The bottom line: Apple remains very good at selling beautiful, functional devices — lots of them. But as its hardware business stops growing and services become a bigger part of its revenue, its headaches are likely to multiply.

Go deeper: Apple pivots to media as iPhone sales fall

Why the startup world needs to ditch "unicorns" for "dragons"

When Aileen Lee originally coined the term "unicorn" in late 2013, she was describing the 39 "U.S.-based software companies started since 2003 and valued at over $1 billion by public or private market investors."

Flashback: It got redefined in early 2015 by yours truly and Erin Griffith, in a cover story for Fortune, as any privately-held startup valued at $1 billion or more. At the time, we counted 80 of them.

Keep reading... Show less

Scoop: Facebook's new moves to lower News Feed's political volume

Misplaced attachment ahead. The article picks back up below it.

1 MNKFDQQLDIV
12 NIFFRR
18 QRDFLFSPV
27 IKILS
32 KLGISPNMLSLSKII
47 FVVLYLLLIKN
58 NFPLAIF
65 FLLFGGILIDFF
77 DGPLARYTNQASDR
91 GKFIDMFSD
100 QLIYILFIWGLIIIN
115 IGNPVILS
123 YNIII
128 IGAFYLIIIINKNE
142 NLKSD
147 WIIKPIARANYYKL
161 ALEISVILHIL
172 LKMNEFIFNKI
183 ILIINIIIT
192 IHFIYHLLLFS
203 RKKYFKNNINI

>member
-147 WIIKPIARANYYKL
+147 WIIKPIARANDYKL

Facebook plans to announce that it will de-emphasize political posts and current events content in the News Feed based on negative user feedback, Axios has learned. It also plans to expand tests to limit the amount of political content that people see in their News Feeds to more countries outside of the U.S.

Why it matters: The changes could reduce traffic to some news publishers, particularly companies that post a lot of political content.

Keep reading... Show less

Scoop: Amazon quietly getting into live audio business

Amazon is investing heavily in a new live audio feature that's similar to other live audio offerings like Clubhouse, Twitter Spaces and Spotify's new live audio platform, sources tell Axios.